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A listing of John Johnson's other books can be found in our bibliography.

John Johnson is an Associate Professor in the Folklore Institute and the African Studies Program at Indiana University where he teaches and conducts research on a variety of topics in folklore. In 1995, John was elected an associate member of the Folklore Fellows, a network of folklorists instituted by the Finnish Academy of Science and Letters.

by John William Johnson (Somalia 1966–69) and Abdilahi Qarshe
Haan Associates, $29.95 (paperback)
Reissued, 1996
241 pages

Reviewed by Eric Torgersen (Ethiopia 1964–66)

When John William Johnson served in Somalia, starting in 1966, he collected the popular Somali poetry and song that would become the basis for the first edition of this book published in 1974. Except for a new preface and foreword, and an updating of the orthography of the Somali texts, this edition is a reissue but not a revision. It is an academic text, with few concessions to the general reader, but to anyone broadly interested in poetry it tells a very interesting story, that of the development of a new genre of popular poetry or song called heelloy from earlier modes that were quite different.
     Knowing nothing of Somali language and culture, I cannot judge its scholarship; I can only try to judge its appeal to broader audiences. Other Somalia RPCV’s would surely find their memories of the place and its people refreshed by it. As a former Volunteer in Ethiopia for the two years preceding Johnson’s stay — including a time when the periodic conflict between Ethiopia and Somalia flared up, giving rise to a flurry of anti-Somali cartoons in the Ethiopian press — I have always seen the Somalis as a distant Other, glimpsed briefly on the outskirts of Dire Dawa, Ethiopia on my visit there, but otherwise almost pure abstraction. It was satisfying to learn more about them, and particularly to see them described as a people for whom poetry is a part of daily life.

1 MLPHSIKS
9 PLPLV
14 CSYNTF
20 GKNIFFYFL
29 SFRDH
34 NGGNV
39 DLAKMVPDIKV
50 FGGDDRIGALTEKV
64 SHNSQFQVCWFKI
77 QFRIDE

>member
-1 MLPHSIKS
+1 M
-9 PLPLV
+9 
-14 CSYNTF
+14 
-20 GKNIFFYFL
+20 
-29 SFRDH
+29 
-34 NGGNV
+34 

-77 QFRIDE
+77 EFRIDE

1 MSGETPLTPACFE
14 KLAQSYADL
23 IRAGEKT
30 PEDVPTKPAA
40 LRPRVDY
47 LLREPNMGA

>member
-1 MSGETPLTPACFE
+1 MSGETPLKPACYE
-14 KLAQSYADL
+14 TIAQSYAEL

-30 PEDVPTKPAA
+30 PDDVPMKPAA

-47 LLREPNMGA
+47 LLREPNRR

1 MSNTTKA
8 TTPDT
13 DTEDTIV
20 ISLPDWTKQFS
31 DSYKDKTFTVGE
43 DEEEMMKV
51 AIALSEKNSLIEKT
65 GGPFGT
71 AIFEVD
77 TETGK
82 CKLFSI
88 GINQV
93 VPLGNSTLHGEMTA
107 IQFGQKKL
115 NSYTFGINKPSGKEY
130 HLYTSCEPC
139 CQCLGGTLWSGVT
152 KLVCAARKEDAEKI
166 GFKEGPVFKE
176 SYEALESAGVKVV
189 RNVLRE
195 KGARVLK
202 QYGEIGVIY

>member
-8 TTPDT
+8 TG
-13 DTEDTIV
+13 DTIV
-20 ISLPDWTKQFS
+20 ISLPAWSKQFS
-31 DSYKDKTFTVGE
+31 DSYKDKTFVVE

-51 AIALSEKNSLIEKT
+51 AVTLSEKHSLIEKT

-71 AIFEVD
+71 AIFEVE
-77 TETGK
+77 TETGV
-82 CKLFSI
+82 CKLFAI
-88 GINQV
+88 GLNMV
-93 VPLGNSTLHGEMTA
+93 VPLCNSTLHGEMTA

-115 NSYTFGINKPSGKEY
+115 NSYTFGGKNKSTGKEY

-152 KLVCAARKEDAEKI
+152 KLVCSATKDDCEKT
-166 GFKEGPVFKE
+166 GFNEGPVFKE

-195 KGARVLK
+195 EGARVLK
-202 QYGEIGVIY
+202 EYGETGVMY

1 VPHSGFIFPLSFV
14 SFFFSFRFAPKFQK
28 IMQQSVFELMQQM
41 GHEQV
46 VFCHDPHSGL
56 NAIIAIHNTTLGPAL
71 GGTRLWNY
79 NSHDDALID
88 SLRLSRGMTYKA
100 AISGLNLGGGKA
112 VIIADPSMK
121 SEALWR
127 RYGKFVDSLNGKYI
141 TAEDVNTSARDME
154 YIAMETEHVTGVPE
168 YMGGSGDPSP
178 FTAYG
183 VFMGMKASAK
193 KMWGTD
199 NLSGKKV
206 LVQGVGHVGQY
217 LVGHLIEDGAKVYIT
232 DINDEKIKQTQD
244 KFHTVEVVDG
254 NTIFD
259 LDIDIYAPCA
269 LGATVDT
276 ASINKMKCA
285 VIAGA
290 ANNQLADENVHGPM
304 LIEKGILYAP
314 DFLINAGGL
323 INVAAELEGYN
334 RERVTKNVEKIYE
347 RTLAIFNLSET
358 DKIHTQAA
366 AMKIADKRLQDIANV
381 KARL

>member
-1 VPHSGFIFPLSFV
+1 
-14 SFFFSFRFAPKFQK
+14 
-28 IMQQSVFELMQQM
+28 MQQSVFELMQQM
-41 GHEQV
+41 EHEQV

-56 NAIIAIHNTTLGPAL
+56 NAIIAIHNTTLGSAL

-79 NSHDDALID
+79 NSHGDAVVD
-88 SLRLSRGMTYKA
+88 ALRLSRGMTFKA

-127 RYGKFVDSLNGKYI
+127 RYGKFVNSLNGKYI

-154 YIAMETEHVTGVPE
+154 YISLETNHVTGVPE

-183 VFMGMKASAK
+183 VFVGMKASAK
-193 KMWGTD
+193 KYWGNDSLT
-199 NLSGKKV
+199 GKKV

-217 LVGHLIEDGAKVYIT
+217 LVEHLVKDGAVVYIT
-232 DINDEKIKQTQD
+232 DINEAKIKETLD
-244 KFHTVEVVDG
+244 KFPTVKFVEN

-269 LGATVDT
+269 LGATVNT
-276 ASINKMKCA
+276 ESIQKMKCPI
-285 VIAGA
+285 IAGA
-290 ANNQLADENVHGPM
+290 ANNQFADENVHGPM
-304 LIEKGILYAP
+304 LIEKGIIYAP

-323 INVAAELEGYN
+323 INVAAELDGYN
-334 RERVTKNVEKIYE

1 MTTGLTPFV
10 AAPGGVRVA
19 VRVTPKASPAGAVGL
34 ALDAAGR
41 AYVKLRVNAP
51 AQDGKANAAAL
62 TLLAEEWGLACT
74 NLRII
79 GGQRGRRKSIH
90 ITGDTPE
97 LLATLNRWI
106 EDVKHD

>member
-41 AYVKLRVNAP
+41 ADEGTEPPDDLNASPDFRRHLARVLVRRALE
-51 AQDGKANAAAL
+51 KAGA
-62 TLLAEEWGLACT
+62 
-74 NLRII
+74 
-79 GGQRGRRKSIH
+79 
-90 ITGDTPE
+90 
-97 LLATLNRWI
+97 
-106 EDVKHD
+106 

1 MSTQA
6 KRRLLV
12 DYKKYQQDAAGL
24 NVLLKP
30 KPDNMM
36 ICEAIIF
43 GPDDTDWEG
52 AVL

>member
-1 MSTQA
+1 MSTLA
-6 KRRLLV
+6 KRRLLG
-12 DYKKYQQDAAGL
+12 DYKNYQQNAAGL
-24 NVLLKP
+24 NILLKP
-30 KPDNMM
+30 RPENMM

Johnson’s study covers the span of years between World War II and the late sixties, when he did his collecting. What gives his book its interest to me is the amazing variety of changes that the poetry was undergoing then, in both its matter and its manner. It was the time of nascent Somali nationalism and anti-colonialism, and then the time of national independence — but alas, from the Somali perspective, independence for a nation consisting of only two of the five areas where Somalis live, represented by five points of the star on its flag.

Matter
One subject of the book is the coding of anti-colonialist sentiments in the poems to get them past colonial censors — and Johnson points out how much more difficult this coding became after independence, when of course the need for an independent political poetry did not disappear, but the censors themselves were now Somalis, and much harder to fool. From a love poetry condemned by traditional Somalis as frivolous, the writing came to embrace a range of political and social subjects, one of which is the debate within Somali society over the role of women, who became more active in the new poetry whose birth Johnson chronicles.

Manner
I found the changes in manner even more interesting. Traditional Somali poetry is an oral poetry, for Somali was not a written language. The poetry from which the heelloy evolved was recited without musical accompaniment; in the time in question it came to be sung, accompanied both by indigenous musical instruments and foreign ones. The arrival of radio and the tape recorder in Somalia brought about changes that Johnson also describes. When radio stations began to pay performers by the length of their songs, the frequent repetition of lines, suddenly profitable, became popular.
     

On the whole, the poetry in the book that comes across most successfully in English is that of the earlier, shorter genres from which the heelloy evolved, as with three short poems, woven into a brief prose narrative, spoken first by a married woman’s lover when she has failed to keep an assignation; then by the woman in reply, pretending to address her cow, because her husband has returned home unexpectedly; and finally by the husband, who has heard both and suspects the truth:

    O caweeya, [my] Cawo, O Caweeya, [my] Bullo,
    Oh, how long is the rest period of your people!

    O Dhiin-Garayo which has the tail of a lion,
    [Your] plentiful fresh milk is for the man who raised [you].

    O man, I am experienced in the conflicts of noble men;
    There is no treatment for the man whom my steel reaches!

The poems are thoroughly and helpfully annotated. The translations are sometimes stiff, and in a few places metaphoric language is replaced with explanatory abstraction, displacing the metaphors — one is tempted to say, the poetry — into the notes, whereas mostly, and more properly, the metaphors are in the text, the explanation in the notes. But for those with a broad interest in poetry, the story this book tells will make it worthwhile persisting beyond the book’s somewhat forbidding surface.

Eric Torgersen, poet and professor of English at Central Michigan University, has just published Dear Friend: Rainer Maria Rilke and Paula Modersohn-Becker.

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